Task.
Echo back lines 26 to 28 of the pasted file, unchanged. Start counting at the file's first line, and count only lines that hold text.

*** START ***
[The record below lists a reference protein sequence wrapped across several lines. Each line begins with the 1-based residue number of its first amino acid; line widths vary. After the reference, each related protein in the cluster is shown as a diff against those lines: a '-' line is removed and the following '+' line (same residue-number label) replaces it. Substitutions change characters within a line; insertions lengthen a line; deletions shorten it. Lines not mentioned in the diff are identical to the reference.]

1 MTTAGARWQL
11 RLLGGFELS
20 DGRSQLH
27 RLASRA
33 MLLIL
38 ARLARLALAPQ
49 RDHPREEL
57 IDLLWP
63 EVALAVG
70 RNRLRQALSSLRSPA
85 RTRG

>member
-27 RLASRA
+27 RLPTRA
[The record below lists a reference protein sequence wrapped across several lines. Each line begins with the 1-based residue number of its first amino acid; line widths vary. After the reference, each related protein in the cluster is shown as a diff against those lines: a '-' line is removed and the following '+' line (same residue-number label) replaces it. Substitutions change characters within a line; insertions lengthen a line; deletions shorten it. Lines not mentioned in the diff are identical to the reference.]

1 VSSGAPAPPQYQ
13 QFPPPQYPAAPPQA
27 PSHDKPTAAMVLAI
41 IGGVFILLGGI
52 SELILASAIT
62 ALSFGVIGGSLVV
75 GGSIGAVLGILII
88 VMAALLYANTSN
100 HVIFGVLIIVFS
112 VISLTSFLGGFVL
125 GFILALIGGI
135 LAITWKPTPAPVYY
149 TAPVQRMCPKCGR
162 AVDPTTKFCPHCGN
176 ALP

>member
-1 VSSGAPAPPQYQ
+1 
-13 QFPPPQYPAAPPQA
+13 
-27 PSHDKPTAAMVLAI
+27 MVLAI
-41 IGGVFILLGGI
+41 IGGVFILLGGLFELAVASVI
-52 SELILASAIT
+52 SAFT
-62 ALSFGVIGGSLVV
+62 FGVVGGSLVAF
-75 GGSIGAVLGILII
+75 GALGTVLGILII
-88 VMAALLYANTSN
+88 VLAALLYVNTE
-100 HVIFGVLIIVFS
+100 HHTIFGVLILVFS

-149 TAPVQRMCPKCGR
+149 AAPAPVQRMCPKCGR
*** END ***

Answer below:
112 VISLTSFLGGFVL
125 GFILALIGGI
135 LAITWKPTPAPVYY